The World Bank is preparing a housing finance plan to help Pakistan meet its growing demand for residential units.
In this connection, a World Bank delegation, including representatives of Pakistan Mortgage Refinance Company (PMRC), met National Bank of Pakistan (NBP) President Saeed Ahmad on Wednesday.
“The World Bank will provide funds for housing projects that will reach banks through PMRC,” Mr Ahmad told Dawn.
He said housing finance has vast development potential, adding that the country needs low-income housing projects.
“If the government provides free-of-cost land, a small house comprising one room with attached bath, kitchen and veranda can be built at Rs1.1-1.2 million,” he said, adding that the Punjab government has shown willingness to provide land without charges for the low-income housing segment.
Banks shy away from housing finance because of long-term engagement of funds
The World Bank will provide Pakistan with support to expand conventional mortgage lending, increase housing finance for the low-income segment, build capacity and ensure technical assistance for housing policy.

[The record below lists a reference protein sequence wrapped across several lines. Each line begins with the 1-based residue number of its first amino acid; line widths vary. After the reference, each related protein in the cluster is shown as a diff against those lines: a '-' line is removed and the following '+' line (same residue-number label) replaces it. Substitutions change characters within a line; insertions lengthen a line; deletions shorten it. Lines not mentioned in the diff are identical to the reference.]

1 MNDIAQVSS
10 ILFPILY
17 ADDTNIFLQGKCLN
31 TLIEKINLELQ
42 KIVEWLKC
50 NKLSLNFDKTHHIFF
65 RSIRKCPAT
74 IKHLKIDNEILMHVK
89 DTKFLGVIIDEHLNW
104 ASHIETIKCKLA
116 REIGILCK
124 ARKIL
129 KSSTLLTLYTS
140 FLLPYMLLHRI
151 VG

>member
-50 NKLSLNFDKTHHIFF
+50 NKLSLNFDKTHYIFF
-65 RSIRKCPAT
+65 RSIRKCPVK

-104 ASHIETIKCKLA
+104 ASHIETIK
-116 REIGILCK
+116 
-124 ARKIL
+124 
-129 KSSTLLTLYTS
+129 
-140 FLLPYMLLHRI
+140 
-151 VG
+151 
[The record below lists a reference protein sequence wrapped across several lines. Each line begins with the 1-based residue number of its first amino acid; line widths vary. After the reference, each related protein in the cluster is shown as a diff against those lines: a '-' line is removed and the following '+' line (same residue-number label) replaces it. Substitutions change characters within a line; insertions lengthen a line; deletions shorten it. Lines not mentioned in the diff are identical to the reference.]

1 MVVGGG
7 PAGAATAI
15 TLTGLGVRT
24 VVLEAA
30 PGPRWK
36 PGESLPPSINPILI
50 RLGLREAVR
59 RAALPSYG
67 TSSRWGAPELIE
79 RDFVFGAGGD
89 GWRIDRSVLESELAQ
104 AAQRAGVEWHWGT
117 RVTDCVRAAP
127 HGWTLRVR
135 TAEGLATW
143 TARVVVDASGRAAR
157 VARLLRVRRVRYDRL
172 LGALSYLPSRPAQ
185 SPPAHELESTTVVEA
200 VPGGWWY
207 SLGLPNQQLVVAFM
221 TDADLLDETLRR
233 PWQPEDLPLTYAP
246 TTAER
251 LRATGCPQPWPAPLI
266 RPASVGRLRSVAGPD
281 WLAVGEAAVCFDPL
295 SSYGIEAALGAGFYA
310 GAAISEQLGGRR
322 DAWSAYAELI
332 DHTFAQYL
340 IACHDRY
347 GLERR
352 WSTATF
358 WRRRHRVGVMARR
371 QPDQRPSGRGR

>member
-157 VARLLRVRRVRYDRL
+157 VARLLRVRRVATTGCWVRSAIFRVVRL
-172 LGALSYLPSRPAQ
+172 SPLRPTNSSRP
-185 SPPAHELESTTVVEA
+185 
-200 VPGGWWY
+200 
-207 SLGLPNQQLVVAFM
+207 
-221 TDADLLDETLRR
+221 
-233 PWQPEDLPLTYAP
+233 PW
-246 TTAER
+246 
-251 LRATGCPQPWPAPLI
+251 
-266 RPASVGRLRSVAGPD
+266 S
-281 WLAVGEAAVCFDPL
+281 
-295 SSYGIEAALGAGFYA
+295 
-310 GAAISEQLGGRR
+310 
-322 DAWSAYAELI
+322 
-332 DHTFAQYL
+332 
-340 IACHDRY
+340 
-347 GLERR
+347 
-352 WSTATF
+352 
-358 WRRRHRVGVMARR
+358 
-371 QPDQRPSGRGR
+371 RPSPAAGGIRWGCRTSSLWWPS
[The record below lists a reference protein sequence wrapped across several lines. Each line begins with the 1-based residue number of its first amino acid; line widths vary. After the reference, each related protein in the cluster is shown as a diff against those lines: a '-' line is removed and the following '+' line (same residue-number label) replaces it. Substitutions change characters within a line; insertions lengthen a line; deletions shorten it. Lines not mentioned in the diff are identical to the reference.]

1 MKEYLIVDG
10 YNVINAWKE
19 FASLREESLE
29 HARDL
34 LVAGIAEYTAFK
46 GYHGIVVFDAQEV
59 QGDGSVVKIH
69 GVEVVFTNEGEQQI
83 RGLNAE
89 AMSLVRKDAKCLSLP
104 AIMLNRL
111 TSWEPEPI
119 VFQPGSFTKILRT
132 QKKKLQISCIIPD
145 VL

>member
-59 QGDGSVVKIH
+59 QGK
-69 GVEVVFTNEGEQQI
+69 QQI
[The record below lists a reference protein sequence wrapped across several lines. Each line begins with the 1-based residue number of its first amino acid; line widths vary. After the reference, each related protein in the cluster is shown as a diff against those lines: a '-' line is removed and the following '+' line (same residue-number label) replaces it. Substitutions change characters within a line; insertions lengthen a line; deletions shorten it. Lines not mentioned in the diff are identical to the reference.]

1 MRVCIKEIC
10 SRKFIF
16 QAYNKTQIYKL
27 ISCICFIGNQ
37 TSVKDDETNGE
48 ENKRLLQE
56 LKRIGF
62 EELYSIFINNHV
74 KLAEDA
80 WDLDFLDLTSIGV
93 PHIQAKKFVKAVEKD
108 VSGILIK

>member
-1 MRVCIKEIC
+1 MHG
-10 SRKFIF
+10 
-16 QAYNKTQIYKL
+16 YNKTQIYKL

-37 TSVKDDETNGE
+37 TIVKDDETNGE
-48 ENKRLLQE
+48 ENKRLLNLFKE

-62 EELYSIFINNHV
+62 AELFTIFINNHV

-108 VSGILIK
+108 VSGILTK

In addition, PRMC was also in talks with banks to provide them with support for on-lending, which means lending borrowed money to a third party.
Mr Ahmad said the World Bank can provide funds at a cost of 0.5-1 per cent, which will help private banks increase their lending for the housing sector. Banks are reluctant to grow housing finance because of many reasons, including long-term engagement of funds, poor recovery and weak foreclosure laws.
He said this is an opportunity for the financial sector to expand its housing portfolio on a secured and profitable basis.
PMRC along with the World Bank is planning to sign a memorandum of understanding with NBP as well as other commercial banks for the development and promotion of housing finance.
World Bank official Korotoumou Ouattara said the project will increase lending to low-income households. PMRC CEO N. Kokularupan Narayanasamy explained the role of the company in establishing and promoting a fixed-rate mortgage market, reducing the maturity mismatch risk for banks and developing the local capital market through regular issues of conventional and Islamic debt instruments.
Mr Narayanasamy said PMRC’s current discussions with banks include the use of these instruments as well as working with developers to overcome challenges of housing titles or ownership.
Mr Ahmad said the country faced a shortage of 7m housing units a few years back, a number that could now have exceeded 10m.
Published in Dawn